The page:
Monday, May 4, 2009

the disabled hero

With products-to-be like Exmovere's Chariot, the disabled almost become the privileged. I find this product especially striking as an image, because it shows a full embodiment of a human and his technology, while still the connections between both the human body and the device as separate dynamic complex systems are still very abstract of course.

While it nears the proportions of a washing machine, you might call this product wearable although it definitely stretches the boundaries of that concept since if the Chariot is wearable, is a regular car or a Segway not wearable? The interesting aspect of this innovation still is mostly in the image, as with a car or Segway it is clear that people have to consciously move the technological device with their own bodily actions, while the Chariot seems to be blended together with the human body.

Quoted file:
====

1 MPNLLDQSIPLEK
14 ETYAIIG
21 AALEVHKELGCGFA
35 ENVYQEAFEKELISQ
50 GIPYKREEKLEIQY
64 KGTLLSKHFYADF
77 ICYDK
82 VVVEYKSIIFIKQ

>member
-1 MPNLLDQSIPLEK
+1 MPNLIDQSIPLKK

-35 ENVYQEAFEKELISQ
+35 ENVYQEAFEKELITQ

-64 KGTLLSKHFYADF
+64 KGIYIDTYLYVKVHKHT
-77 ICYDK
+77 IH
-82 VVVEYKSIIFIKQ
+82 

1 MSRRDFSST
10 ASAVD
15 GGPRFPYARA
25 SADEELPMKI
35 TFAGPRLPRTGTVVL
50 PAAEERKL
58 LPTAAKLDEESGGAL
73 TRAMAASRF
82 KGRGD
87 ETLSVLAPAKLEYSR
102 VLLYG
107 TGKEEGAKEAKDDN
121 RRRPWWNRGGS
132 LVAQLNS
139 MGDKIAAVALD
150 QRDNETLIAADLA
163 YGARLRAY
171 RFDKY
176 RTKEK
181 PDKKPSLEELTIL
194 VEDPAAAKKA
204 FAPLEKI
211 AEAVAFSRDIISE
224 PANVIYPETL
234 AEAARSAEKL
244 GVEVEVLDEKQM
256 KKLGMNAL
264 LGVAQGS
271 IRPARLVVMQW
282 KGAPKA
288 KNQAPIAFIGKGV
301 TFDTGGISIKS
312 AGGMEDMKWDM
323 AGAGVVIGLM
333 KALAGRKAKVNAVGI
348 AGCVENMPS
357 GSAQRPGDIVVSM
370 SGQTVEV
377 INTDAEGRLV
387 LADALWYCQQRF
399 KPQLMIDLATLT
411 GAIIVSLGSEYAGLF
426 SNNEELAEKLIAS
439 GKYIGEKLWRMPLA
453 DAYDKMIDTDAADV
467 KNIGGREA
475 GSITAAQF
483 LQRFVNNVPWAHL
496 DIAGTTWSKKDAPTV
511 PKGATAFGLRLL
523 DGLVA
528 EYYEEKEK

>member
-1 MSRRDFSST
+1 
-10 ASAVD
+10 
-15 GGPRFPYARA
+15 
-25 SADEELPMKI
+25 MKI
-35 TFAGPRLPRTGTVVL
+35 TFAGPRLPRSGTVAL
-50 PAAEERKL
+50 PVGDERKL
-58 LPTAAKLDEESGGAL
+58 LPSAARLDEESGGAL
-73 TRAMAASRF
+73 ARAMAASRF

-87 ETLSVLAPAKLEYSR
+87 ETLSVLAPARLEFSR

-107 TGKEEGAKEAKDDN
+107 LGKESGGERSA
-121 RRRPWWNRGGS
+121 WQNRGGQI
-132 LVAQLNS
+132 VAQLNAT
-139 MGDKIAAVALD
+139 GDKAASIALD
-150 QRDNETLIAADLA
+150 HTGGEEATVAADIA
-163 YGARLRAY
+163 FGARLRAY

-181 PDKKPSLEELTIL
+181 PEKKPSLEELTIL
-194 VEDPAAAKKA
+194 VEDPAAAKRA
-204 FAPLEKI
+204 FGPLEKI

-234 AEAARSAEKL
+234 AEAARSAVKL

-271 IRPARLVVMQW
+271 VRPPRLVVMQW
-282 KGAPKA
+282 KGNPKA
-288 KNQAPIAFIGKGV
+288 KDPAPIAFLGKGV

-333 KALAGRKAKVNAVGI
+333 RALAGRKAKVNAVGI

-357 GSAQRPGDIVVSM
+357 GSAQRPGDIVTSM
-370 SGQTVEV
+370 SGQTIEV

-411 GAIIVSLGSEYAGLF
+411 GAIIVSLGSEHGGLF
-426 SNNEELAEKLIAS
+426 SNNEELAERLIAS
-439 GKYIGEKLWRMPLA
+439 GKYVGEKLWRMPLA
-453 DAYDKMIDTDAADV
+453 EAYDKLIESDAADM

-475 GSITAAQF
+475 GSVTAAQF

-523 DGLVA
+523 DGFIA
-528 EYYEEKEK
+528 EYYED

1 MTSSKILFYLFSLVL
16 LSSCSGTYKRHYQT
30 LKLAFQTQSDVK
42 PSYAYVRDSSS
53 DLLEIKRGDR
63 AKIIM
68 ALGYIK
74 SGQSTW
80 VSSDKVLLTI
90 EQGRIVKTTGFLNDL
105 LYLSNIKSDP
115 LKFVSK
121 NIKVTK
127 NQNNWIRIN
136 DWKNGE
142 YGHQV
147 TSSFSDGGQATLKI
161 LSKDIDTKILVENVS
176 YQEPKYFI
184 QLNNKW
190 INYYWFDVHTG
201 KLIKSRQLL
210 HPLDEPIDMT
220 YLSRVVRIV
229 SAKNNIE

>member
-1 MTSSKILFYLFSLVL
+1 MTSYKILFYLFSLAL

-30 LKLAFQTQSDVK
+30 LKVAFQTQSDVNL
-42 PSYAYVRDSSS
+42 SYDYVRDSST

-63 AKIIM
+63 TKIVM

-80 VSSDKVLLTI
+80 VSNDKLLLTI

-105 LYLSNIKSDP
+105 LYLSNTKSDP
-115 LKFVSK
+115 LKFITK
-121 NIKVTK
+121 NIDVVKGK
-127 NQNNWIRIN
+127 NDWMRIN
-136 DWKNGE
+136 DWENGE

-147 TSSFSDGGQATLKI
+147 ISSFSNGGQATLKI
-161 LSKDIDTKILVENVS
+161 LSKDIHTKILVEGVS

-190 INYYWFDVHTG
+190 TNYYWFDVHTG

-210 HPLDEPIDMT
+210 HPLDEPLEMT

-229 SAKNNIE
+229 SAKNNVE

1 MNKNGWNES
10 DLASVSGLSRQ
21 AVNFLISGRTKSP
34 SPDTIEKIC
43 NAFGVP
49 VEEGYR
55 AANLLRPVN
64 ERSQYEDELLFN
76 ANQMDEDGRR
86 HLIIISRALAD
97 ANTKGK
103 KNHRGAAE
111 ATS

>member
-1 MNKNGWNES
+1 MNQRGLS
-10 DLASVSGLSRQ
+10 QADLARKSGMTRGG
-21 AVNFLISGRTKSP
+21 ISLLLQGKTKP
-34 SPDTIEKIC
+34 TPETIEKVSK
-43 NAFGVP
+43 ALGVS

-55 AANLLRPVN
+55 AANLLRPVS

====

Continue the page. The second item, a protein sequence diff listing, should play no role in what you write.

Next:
In this, it profoundly changes the body and while optimizing it for a specific function, namely that of perpetuating itself over flat surfaces, it makes the body less flexible and less holistic. In a sense, the Chariot reinforces the split between body and mind, which remarkably is also signified by the almost literal higher placement of the human on a pedestal, as if he has conquered nature and can now abstract himself from the earth that gave birth to him. Of course we grow through abstractions, and by now abstracting our entire being we can maybe come to make more transcendental realizations about the oneness of man and technology.

To me the Chariot is one of the clearest signifiers of posthuman technology with which our world will soon be pervaded: fully embodied, absorbing the human, abstracting it before being able to uplift it. A temporary cocoon towards the metamorphosis that posthuman enlightenment will be.

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